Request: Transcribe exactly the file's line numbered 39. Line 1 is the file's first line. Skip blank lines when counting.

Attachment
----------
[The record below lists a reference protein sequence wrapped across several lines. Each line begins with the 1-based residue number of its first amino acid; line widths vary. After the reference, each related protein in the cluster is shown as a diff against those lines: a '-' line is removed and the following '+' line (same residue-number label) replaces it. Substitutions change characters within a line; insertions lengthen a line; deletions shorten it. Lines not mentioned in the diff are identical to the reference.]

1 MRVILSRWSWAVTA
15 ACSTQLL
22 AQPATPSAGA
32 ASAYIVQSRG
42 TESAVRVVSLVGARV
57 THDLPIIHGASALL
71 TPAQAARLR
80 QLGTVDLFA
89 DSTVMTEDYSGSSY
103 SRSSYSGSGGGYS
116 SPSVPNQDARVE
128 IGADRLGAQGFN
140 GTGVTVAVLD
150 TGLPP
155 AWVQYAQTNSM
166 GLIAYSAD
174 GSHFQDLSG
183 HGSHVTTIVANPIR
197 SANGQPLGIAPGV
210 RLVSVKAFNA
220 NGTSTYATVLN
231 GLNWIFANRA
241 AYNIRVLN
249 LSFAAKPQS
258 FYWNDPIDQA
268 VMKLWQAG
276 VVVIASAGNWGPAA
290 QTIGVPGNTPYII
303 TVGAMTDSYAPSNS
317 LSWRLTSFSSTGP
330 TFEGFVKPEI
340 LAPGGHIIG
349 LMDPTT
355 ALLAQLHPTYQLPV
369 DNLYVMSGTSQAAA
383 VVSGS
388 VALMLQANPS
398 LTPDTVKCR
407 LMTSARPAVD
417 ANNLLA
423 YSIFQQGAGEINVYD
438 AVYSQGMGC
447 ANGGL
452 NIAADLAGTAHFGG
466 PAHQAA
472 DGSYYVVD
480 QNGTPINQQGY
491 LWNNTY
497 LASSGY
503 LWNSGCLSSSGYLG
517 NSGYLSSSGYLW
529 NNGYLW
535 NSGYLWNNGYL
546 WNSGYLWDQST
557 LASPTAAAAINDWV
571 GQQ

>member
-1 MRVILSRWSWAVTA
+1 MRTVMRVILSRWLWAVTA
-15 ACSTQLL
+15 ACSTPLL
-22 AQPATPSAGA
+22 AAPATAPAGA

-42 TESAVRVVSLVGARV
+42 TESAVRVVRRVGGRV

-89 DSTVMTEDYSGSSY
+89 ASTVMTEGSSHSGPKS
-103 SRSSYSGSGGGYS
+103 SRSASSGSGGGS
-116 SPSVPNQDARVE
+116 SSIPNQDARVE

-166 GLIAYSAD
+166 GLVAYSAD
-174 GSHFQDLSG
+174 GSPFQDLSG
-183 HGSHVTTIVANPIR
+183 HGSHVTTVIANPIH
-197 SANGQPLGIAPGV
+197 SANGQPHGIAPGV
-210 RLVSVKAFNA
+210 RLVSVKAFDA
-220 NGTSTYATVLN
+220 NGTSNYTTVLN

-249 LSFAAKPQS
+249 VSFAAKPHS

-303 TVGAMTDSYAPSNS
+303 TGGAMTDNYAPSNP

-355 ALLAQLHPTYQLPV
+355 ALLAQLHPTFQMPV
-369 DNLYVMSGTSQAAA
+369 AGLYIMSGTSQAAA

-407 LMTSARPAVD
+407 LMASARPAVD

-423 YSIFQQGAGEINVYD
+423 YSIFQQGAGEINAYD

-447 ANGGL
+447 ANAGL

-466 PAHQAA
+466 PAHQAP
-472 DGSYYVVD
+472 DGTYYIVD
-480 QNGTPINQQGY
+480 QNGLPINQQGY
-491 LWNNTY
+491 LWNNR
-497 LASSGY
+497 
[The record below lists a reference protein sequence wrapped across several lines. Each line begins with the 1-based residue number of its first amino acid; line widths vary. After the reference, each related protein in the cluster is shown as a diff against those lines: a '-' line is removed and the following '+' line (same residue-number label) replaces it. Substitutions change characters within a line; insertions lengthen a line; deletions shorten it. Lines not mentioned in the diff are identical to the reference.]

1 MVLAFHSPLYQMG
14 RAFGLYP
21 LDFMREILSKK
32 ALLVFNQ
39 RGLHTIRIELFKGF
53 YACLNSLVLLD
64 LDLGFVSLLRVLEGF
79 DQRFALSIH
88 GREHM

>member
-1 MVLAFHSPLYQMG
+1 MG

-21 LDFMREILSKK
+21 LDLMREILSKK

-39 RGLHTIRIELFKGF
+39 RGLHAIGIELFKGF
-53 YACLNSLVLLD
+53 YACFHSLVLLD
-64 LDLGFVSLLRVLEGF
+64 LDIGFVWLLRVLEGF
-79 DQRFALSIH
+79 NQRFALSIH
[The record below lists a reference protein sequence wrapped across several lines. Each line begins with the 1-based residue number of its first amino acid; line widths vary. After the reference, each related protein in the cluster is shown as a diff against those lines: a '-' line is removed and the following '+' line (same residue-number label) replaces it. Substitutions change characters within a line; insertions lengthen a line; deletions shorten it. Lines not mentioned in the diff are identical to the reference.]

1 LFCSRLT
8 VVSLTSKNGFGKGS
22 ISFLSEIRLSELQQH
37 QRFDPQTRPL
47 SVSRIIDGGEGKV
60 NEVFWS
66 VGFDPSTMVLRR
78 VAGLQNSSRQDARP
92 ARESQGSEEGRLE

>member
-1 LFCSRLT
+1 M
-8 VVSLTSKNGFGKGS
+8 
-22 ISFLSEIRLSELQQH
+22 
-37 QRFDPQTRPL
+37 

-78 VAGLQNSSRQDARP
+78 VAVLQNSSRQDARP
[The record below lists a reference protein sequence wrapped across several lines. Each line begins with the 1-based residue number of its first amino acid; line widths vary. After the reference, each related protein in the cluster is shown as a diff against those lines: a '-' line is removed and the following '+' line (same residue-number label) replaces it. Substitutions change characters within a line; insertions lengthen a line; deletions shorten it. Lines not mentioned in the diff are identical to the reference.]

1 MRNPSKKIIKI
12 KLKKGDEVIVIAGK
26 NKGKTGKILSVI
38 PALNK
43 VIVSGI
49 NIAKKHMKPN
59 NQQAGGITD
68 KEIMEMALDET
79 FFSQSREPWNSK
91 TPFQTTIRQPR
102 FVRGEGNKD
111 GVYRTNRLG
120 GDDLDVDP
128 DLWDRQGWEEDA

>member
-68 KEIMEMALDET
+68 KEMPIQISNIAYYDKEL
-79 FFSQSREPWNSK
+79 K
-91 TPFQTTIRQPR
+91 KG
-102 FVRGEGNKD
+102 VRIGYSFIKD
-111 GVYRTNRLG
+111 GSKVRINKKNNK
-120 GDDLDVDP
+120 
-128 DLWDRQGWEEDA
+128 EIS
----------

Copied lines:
398 LTPDTVKCR